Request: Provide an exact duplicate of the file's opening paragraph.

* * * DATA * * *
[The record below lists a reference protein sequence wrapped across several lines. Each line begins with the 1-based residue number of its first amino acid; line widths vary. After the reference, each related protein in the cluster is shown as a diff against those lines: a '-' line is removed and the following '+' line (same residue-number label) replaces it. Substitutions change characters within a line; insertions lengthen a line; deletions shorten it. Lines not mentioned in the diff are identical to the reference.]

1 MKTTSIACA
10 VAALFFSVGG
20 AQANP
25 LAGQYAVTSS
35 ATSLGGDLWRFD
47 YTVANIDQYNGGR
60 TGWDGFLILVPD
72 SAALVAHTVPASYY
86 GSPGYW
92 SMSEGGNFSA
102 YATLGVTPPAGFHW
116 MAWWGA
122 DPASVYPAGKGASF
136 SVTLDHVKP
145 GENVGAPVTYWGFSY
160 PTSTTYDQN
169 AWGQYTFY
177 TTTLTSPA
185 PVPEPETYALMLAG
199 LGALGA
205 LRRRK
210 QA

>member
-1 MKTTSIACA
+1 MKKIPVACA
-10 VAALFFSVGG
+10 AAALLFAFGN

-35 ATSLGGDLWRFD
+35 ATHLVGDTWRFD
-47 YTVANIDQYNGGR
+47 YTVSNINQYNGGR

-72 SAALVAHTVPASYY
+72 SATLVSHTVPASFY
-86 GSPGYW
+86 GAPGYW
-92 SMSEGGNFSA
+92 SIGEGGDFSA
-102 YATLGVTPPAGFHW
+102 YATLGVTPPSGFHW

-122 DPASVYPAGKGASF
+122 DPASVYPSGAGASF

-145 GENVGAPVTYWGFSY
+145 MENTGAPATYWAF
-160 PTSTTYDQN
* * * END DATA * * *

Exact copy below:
[The record below lists a reference protein sequence wrapped across several lines. Each line begins with the 1-based residue number of its first amino acid; line widths vary. After the reference, each related protein in the cluster is shown as a diff against those lines: a '-' line is removed and the following '+' line (same residue-number label) replaces it. Substitutions change characters within a line; insertions lengthen a line; deletions shorten it. Lines not mentioned in the diff are identical to the reference.]